GNOG – more VR puzzle box than game, it’s unique, odd and glorious. Charmed the pants off me.

Farts in a space suit (in no particular order)

Sacralith – I’m still on the lookout for the perfect FPA (First Person Archer) game in VR, and this isn’t it. It’s fine, I guess, but it feels a touch unfinished, has some difficulty spike issues, and is just odd that my in-game avatar seems to be an invisible teleporting ghost (it’s unclear) that the enemies can’t see, despite me peppering them with literally thousands of arrows in a vain attempt to protect two of my buddies/summoners (it’s unclear).

Radial-G: Racing Revolved – why is it so goddamn hard to rip off Wipeout and not make it soulless and tedious?

Opus Magnum – I think I might finally be over my love-affair with Zach-likes. This game is really good, and I’m just not interested in it.

Logistical – I’ve played the tutorial twice, and I’ve still got no idea what I’m supposed to be doing in this game.

Hollow Knight – First few hours were great. Hours 5 through 7 were spent traversing the same areas over and over again with no idea of where to go next. Eventually gave up. I’m all for a game that doesn’t hold your hand, but this one pushed me into traffic and walked away.

Prey – I get the love for it, I just don’t share it. Found it boring and listless, and occasionally overly punishing for no good reason.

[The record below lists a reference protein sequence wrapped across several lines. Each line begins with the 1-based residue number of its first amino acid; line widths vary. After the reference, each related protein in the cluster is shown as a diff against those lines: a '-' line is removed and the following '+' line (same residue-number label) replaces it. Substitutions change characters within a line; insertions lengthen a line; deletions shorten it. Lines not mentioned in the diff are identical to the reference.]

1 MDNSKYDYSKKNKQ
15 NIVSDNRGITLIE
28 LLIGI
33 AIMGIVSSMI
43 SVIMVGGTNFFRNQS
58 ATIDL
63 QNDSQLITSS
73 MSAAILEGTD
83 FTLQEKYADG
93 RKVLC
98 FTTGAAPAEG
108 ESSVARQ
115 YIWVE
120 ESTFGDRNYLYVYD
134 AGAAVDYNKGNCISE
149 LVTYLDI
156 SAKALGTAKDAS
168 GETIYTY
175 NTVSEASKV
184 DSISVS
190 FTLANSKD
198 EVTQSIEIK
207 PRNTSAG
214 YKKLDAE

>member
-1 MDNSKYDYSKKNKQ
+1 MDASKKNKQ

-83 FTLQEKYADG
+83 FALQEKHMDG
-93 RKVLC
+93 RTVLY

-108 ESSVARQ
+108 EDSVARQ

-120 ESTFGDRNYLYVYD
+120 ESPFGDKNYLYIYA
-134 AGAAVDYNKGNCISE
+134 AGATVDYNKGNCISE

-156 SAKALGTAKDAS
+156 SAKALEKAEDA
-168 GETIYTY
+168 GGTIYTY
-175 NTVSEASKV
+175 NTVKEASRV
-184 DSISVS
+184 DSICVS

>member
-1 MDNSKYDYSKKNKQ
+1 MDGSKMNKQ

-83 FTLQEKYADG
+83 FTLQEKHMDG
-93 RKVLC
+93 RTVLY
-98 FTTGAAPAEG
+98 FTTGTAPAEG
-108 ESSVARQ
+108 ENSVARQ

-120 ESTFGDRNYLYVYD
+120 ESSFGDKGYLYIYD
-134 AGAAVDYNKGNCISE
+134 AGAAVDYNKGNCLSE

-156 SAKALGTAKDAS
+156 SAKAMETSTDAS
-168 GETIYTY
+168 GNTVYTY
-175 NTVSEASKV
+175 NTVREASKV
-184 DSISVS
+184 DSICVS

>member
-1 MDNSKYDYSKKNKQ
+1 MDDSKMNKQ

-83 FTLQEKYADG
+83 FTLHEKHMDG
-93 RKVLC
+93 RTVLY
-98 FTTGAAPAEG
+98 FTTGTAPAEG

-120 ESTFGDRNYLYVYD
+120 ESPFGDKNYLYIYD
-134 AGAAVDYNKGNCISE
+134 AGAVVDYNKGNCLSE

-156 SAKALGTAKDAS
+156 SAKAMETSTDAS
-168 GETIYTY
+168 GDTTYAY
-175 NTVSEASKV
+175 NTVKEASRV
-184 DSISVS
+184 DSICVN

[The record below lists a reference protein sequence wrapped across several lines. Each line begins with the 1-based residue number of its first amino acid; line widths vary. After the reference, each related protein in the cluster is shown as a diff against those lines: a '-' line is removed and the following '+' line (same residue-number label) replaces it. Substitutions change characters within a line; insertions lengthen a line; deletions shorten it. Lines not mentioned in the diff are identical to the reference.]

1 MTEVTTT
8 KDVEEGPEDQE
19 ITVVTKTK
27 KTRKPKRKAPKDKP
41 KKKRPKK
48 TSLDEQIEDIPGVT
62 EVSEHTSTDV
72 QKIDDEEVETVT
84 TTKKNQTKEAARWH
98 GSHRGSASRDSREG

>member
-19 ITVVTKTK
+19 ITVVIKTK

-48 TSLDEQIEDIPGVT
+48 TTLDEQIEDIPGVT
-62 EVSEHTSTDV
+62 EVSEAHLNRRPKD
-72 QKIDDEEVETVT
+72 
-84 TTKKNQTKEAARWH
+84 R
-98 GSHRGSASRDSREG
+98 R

Lookahead to the 2019 GOTY List:

Dirt Rally 2 – this is looking mighty probably for my #1 spot.
Fallout 4 VR – Once Skyrim VR is squared away, this might be my next big epic RPG.
Mutant Year Zero – see what I wrote for Battletech.
Assetto Corsa Competizione – an Inception of niches.

Some good VR games for me to check out there Jonman. Beat Saber will be very high on my list. I tried Elite but got pukey and refunded it. Now I'm starting to get my VR legs I'm tempted to give it another shot. Don't have a HOTAS though sadly, and God knows I've spent enough on hardware this year.

kergguz wrote:

Some good VR games for me to check out there Jonman. Beat Saber will be very high on my list. I tried Elite but got pukey and refunded it. Now I'm starting to get my VR legs I'm tempted to give it another shot. Don't have a HOTAS though sadly, and God knows I've spent enough on hardware this year.

There's definitely a masochistic aspect to getting your VR legs. I still bump up against the occasional game that makes me want to barf (Adr1ft feels like it's been designed by someone with a puke fetish, for instance), but my tolerance is way up, and there's a for-real "training" aspect of pushing yourself up that boundary in order to move that boundary further out.

That Ultrawings game looks like the game I have been wanting basically since the N64 generation ended. Looks like they have a non-VR version coming out in February with PC/Switch/PS4 as the targets... sadly no mention of Xbox One. So close and yet so far

My top ten: